We note a number of stakeholder capitalism-based initiatives that are prioritizing our brains. To provide a few examples, the Sustainability Accounting Standards board recently included mental health and wellbeing in its proposed updated human capital standards.13 A recently published ISO standard 45003 gives guidance on managing psychological health and safety risks within an occupational health and safety management system.14 The Business Roundtable recently noted the generation of a healthy environment is a key purpose of a corporation.15 The signatories of the Principles of Responsible Investing recently listed mental health as one of the top 4 social issue priorities in the future.16 This is promising given the $40.5 trillion allocated to Environment, Sustainability and Governance (ESG) investing around the world.17 The American Association of Retired Persons, the Organization for Economic Cooperation and Development (OECD), and the World Economic Forum have created a new interactive online platform, Growing with Age, to give employers the necessary tools, research, and resources to help them develop better practices to build their multigenerational workforce.18 Global pandemic response initiatives like COVAX, providing vaccines to the vulnerable in low- and middle-income countries, can protect brain capital of recipients by fending off the neurological complications of COVID.19 Large public-private partnerships such as the Davos Alzheimer’s Collaborative and the Healthy Brains Global Initiative, will help to develop new and desperately needed diagnostic and treatment innovations for sufferers of brain health disorders.
Initiatives which aim to support entrepreneur mental health may boost economic vitality and resilience.20 We have been delighted to see record levels of venture capital investment into the brain health technology space, along with a number of companies now considered unicorns (valued at over $1 billion).21 We also applaud the OECD for publishing the Recommendation on Responsible Innovation in Neurotechnology, to cover opportunities and challenges for better innovation practices in company settings—including the use of ethics advisory boards, company-level principles, and ethics-by-design approaches.22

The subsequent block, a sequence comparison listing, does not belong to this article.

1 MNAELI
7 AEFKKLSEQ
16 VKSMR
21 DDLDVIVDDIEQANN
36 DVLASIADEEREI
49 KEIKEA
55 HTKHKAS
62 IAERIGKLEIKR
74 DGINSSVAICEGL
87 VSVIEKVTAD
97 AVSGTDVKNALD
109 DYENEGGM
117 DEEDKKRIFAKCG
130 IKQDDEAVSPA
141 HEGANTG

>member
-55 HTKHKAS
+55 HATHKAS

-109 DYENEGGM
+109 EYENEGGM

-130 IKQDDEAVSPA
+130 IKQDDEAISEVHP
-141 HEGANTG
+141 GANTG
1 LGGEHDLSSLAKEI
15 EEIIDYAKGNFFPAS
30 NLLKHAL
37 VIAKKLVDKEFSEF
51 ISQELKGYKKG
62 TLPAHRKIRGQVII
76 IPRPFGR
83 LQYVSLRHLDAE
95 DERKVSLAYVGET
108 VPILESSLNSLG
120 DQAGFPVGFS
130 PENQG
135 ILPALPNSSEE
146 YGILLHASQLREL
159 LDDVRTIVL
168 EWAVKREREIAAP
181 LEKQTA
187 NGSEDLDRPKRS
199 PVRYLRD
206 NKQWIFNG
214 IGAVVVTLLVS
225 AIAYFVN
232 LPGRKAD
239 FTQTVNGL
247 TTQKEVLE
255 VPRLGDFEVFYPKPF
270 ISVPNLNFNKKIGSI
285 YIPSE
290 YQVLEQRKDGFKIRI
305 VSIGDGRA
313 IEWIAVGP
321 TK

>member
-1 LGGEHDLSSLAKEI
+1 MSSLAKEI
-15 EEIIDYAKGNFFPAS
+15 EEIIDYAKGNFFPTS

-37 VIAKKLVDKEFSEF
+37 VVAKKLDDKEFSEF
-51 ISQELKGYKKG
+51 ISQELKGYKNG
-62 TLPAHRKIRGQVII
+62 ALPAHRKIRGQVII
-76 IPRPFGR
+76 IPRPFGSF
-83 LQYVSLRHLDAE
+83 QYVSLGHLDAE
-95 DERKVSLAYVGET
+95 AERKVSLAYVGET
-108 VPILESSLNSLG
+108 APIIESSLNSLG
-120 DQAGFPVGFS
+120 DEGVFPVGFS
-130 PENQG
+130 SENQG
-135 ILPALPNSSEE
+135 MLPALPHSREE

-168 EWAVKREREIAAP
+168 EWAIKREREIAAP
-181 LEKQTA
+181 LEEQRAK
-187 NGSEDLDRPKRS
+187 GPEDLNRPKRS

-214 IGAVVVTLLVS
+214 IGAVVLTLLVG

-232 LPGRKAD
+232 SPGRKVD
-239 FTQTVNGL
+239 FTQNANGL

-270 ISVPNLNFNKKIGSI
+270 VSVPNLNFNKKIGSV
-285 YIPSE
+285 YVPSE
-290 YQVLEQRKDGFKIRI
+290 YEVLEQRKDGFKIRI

We suggest a thorough approach when considering where and how to prioritize our minds and brains in the modern economy—brain-based stakeholder capitalism (see Figure). Brain capital can be considered in all policy sectors to ensure none are missed.5 Various types of investment instruments should be explored and optimized, such as impact investing, venture capital, and thematic exchange traded funds.23 Finally, we should work with economics and neuroscientists to track brain capital and impacts of these interventions over time.24
Placing brain capital at the heart of economic development provides the opportunity to advance stakeholder capitalism. By prioritizing minds and brains, governments, civil society, companies, and the international community will be better equipped with health and skills needed to face unprecedented global challenges. Further, these stakeholders will be able to better develop the resilience and adaptability needed to navigate our modern world—enabling both people and the planet to thrive.
Erin Smith is a director with the PRODEO Institute and Thiel Fellow at Stanford University. Dr Hynes is a senior advisor to the Secretary General of the Organisation for Economic Co-operation and Development (OECD) and head of the New Approaches to Economic Challenges (NAEC) Unit. Dr Eyre is co-lead of the OECD Neuroscience-inspired Policy Initiative and holds adjunct roles with IMPACT at Deakin University, Baylor College of Medicine, the Global Brain Health Institute and BrainLat.